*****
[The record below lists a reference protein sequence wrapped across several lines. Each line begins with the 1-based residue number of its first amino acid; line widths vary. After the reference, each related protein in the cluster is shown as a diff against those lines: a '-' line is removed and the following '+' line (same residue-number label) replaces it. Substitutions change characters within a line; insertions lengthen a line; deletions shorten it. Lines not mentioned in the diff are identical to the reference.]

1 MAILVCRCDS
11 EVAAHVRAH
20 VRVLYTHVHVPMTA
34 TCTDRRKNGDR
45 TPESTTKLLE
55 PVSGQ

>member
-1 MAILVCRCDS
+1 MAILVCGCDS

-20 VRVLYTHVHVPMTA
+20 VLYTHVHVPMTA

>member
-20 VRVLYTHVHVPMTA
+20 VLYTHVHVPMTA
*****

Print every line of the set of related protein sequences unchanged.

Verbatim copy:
[The record below lists a reference protein sequence wrapped across several lines. Each line begins with the 1-based residue number of its first amino acid; line widths vary. After the reference, each related protein in the cluster is shown as a diff against those lines: a '-' line is removed and the following '+' line (same residue-number label) replaces it. Substitutions change characters within a line; insertions lengthen a line; deletions shorten it. Lines not mentioned in the diff are identical to the reference.]

1 MAILVCRCDS
11 EVAAHVRAH
20 VRVLYTHVHVPMTA
34 TCTDRRKNGDR
45 TPESTTKLLE
55 PVSGQ

>member
-1 MAILVCRCDS
+1 MAILVCGCDS

-20 VRVLYTHVHVPMTA
+20 VLYTHVHVPMTA

>member
-20 VRVLYTHVHVPMTA
+20 VLYTHVHVPMTA